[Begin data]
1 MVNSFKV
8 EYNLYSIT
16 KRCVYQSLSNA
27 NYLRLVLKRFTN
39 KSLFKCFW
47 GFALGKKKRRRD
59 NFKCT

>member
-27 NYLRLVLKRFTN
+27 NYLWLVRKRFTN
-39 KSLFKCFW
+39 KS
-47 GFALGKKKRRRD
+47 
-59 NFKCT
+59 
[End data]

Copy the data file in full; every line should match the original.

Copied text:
1 MVNSFKV
8 EYNLYSIT
16 KRCVYQSLSNA
27 NYLRLVLKRFTN
39 KSLFKCFW
47 GFALGKKKRRRD
59 NFKCT

>member
-27 NYLRLVLKRFTN
+27 NYLWLVRKRFTN
-39 KSLFKCFW
+39 KS
-47 GFALGKKKRRRD
+47 
-59 NFKCT
+59 